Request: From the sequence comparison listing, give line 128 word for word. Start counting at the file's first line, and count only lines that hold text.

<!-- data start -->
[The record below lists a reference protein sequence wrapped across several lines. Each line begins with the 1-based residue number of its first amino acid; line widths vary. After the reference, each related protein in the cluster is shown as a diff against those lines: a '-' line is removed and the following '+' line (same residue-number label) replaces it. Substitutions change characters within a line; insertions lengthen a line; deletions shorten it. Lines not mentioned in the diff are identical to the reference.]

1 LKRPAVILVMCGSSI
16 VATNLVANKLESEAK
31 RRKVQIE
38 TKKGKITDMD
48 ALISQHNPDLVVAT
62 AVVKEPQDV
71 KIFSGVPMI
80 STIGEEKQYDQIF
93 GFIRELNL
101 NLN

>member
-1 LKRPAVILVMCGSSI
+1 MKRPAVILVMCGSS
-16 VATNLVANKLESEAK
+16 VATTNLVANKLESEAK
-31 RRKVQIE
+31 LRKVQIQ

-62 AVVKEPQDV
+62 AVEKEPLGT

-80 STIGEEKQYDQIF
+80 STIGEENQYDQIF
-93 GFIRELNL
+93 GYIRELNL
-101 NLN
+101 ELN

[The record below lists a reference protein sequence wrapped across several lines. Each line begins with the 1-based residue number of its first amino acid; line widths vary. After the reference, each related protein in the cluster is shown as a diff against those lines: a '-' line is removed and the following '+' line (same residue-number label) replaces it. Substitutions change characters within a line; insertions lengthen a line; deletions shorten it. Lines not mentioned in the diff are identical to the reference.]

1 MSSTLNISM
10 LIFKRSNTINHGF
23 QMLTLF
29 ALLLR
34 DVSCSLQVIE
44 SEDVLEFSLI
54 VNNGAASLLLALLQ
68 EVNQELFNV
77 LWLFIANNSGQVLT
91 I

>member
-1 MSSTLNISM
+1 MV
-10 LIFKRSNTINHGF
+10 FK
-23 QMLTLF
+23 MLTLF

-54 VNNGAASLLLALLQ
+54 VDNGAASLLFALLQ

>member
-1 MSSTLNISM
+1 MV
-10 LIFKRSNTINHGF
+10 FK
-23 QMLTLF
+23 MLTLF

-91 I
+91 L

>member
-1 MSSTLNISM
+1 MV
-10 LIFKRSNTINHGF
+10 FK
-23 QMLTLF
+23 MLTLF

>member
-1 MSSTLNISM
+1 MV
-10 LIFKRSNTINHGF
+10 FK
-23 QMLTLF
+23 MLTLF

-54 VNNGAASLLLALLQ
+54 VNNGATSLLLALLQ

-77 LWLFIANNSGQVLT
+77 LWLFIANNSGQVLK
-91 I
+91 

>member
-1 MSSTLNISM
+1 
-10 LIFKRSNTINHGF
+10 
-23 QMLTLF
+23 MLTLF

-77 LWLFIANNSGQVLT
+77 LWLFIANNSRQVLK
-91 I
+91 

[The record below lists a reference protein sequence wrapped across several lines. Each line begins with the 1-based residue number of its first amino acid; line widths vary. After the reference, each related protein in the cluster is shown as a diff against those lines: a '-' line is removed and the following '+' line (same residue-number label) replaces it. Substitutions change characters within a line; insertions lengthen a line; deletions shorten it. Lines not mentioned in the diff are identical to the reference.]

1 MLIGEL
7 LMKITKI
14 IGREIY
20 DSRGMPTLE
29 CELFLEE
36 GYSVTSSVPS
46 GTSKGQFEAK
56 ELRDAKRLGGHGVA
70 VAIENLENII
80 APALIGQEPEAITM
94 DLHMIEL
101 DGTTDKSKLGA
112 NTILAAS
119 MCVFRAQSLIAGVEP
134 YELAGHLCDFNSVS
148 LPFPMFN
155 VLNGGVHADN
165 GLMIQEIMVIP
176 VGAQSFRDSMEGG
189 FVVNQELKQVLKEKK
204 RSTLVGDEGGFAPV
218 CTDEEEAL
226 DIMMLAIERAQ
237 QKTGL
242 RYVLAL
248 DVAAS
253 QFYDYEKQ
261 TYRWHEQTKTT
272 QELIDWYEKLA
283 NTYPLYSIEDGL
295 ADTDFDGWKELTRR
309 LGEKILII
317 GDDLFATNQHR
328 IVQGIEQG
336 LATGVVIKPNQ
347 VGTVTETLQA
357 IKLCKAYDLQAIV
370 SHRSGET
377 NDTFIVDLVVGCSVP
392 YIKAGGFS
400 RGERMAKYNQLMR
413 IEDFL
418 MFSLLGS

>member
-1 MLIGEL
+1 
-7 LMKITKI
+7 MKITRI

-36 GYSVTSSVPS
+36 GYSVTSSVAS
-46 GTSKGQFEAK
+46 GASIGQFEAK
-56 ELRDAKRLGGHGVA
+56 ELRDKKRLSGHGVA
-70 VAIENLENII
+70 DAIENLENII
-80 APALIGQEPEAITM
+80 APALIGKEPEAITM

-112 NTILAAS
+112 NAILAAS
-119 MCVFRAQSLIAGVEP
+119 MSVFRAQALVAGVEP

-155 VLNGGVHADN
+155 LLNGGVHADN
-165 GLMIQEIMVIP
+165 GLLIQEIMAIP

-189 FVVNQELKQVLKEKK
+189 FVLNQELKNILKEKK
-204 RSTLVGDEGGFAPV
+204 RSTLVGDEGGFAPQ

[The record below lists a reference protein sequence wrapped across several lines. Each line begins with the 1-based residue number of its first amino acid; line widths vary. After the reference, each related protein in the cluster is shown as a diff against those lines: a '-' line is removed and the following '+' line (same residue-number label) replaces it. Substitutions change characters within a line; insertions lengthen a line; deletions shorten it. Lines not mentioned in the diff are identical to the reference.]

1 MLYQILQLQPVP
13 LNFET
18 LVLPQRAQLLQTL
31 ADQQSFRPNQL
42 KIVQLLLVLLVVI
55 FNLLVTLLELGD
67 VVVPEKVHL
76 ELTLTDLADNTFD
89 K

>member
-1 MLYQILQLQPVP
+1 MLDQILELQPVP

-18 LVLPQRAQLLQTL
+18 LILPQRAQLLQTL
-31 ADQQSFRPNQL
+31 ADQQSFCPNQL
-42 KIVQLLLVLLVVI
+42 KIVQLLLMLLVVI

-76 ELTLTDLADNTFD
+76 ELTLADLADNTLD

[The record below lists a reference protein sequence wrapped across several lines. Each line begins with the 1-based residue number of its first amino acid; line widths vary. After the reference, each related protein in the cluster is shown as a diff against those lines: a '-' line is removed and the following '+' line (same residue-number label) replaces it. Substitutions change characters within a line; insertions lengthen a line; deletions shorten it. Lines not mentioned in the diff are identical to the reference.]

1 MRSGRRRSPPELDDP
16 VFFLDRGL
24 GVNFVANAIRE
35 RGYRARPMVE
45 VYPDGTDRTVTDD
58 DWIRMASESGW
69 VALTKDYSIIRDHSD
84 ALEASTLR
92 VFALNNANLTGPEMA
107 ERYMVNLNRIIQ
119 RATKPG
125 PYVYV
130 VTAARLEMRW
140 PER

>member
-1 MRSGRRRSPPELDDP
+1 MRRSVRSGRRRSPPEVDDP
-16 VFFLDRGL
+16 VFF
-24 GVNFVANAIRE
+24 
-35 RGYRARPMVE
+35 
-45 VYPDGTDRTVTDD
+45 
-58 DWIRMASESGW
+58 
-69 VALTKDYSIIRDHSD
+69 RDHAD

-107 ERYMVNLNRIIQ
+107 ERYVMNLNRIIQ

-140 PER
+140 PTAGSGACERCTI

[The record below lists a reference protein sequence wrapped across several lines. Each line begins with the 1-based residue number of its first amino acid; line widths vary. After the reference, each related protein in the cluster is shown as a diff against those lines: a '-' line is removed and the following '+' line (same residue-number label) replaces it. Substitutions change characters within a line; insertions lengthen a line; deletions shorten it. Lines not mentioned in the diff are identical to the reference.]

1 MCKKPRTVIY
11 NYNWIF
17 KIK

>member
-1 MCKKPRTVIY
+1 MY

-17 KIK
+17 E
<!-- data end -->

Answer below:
400 RGERMAKYNQLMR